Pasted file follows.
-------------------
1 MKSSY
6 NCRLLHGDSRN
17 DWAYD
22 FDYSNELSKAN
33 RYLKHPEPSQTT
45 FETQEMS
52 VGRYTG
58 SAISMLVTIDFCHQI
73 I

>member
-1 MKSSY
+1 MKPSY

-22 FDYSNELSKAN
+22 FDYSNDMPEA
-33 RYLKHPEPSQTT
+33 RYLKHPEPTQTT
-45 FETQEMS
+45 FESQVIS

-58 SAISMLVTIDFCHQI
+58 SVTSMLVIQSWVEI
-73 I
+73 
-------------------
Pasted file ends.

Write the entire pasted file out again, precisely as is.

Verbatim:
1 MKSSY
6 NCRLLHGDSRN
17 DWAYD
22 FDYSNELSKAN
33 RYLKHPEPSQTT
45 FETQEMS
52 VGRYTG
58 SAISMLVTIDFCHQI
73 I

>member
-1 MKSSY
+1 MKPSY

-22 FDYSNELSKAN
+22 FDYSNDMPEA
-33 RYLKHPEPSQTT
+33 RYLKHPEPTQTT
-45 FETQEMS
+45 FESQVIS

-58 SAISMLVTIDFCHQI
+58 SVTSMLVIQSWVEI
-73 I
+73 